GUN GAMES – Faye Kellerman

GUN GAMES is the twenty-first entry in the Peter Decker/Rina Lazarus series.  Peter is a lieutenant in the Los Angeles homicide unit.  Rina is his wife and unofficial partner in his cases.  In the first twenty books, the crime was center stage and Peter and Rina moved the action along.  The primary problem with this twenty-first book is the absence of Rina and Peter.  Peter plays a secondary role but the central character of this outing is Gabe Whitman, the fifteen year-old genius who is living  with the Deckers.

Gabe is home-schooled and has been accepted to Harvard and Julliard.  His passion is music and his talent as a pianist suggests a very successful career in his future.  At fifteen, Gabe social c0nnections are minimal, music is his world.  But Gabe’s life before the Deckers, has prepared him to deal with bullying in an unexpected way.  Dylan Lashay is a bully and he decides to make Gabe a victim even though they are strangers .  He intimidates Gabe by showing him a gun.  Gabe buries Dylan in a torrent of gun facts and admits that his real name is Donatti and his father is a killer, a member of the Mafia.

Peter Decker finds himself agreeing to investigate the suicide of Gregory Hesse, a student at Bell and Wakefield, the same school Dylan attends.  His mother insists that Gregory had no interest in guns and wouldn’t now how to get one.   Then Myra Gelb, another student at the same school, commits suicide.  Another teenager with no experience with guns, Myra gets a gun and someone shows her how to use it.  An investigation shows that Bell and Wakefield has a problem.  Rich and priviledged students have created their own Mafia, terrorizing because he has the power to do so.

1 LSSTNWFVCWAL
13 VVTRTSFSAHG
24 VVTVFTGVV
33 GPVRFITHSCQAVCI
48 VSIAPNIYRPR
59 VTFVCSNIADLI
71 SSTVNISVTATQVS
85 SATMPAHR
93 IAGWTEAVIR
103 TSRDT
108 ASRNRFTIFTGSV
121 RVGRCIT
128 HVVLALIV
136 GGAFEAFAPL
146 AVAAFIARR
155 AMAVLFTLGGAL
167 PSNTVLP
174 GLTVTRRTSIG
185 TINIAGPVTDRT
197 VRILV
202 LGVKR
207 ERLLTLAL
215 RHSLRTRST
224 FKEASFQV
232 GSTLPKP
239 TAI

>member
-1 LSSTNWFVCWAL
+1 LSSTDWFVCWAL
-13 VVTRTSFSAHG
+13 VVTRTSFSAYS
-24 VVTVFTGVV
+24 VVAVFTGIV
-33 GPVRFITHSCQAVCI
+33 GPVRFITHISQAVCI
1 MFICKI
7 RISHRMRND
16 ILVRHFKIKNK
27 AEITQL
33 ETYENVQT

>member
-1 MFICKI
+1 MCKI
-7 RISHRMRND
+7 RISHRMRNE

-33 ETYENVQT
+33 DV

The bulk of the story tells the tale of Gabe’s relationship with Yasmine Nourmand, a fourteen year-old as musically gifted as Gabe.  The two teenagers form a bond.  Yasmine is a Persian Jew; Gabe is a Catholic living with the Orthodox Jewish Deckers.  Yasmine is protected and her parents would not allow her the brief contacts, mostly text messages, that she has with Gabe.  The Deckers are happy that Gabe has found a friend but they understand that this friendship will end when the Nourmands learn of it. Gabe’s world is not the same world Yasmine inhabits.

The author does shine some light on the fascination with guns that defines us in some countries.  The title GUN GAMES suggests guns are not always considered the instruments of death and injury that they so often are.

GUN GAMES is a young adult novel with a mystery tacked on.  I hope the twenty-second book in the series goes back to the formula that has succeeded so well.

Advertisements
This entry was posted in Uncategorized. Bookmark the permalink.

3 Responses to GUN GAMES – Faye Kellerman

  1. Maxine says:

    I gave up on this series very early on I’m afraid. It was when Rina Decker dipped her baby’s pacifier (dummy) in sugar for it to suck that I kind of lost patience with it!

  2. Beth says:

    I missed that detail. Rina lives in a society in which notions are transmitted from one generation to another by example. Rina had likely seen that done without any harm to the baby.

    Sometimes those basic notions can cause problems . One of my daughters was at a neighbor’s home when she was stung by a bee. The woman made a paste of dirt and water from the pool that she said would take away the sting. A few days later, my girl had an ugly rash. It was the tell-tale of Lyme disease. There was a tick in the dirt. It was caught in time so she didn’t develop the disease with its terrible side effects.

    I like both Kellerman’s because they write to a template. Violence is mostly off page and they do generally tell a good story.

  3. Pingback: AUTHORS I – M | MURDER by TYPE

Leave a Reply

Fill in your details below or click an icon to log in:

WordPress.com Logo

You are commenting using your WordPress.com account. Log Out / Change )

Twitter picture

You are commenting using your Twitter account. Log Out / Change )

Facebook photo

You are commenting using your Facebook account. Log Out / Change )

Google+ photo

You are commenting using your Google+ account. Log Out / Change )

Connecting to %s